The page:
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Table 1.  

Main Studies of Sacral Neuromodulation for Urinary Retention

Box 1.  

Causes of Urinary Retention

Sacral Neuromodulation for Urinary Retention

Authors: Thomas M. Kessler, MD ; Clare J. Fowler, FRCPFaculty and Disclosures


Summary and Introduction


Urinary retention without an identifiable urological cause presents a diagnostic and therapeutic challenge. Patients with nonobstructive chronic urinary retention usually have to rely on intermittent self-catheterization or indwelling suprapubic or transurethral catheters, which significantly affect quality of life. For some patients, however, sacral neuromodulation (SNM) offers an effective therapeutic alternative, and women with primary disorder of urethral sphincter relaxation (Fowler's syndrome) seem to respond particularly well to this treatment. Although the mechanism of action of SNM is not well understood and requires further investigation, it seems to involve afferent mediation of spinal cord reflexes and brain networks. The evolution of SNM devices and improvements in surgical and testing techniques, especially the introduction of the two-stage tined lead procedure, have considerably reduced the failure, adverse event and surgical revision rates associated with SNM, ensuring that this modality is an effective minimally invasive treatment for urinary retention.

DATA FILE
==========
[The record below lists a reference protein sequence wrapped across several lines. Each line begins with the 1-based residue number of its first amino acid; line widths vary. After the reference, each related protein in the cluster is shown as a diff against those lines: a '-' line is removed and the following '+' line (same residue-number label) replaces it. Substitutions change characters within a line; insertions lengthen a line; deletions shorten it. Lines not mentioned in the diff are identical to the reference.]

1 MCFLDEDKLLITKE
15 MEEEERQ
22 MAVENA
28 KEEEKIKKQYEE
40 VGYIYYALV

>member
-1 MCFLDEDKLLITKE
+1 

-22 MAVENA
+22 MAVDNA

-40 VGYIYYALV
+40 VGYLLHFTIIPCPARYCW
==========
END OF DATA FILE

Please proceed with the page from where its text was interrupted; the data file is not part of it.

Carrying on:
Sacral neuromodulation (SNM) was developed in the early 1980s by Tanagho and Schmidt,[1] and has become a well-established treatment modality for patients with refractory lower urinary tract dysfunction, such as nonobstructive chronic urinary retention, urgency–frequency syndrome and urgency incontinence.[1-7] SNM uses a continuous or cycling mode of electrical pulses to activate or inhibit neural reflexes associated with lower urinary tract function via stimulation of the sacral nerves, which innervate the lower urinary tract and pelvic floor. This article reviews the technological developments, outcomes, and mechanism of action of SNM therapy, focusing on its use in patients with urinary retention.

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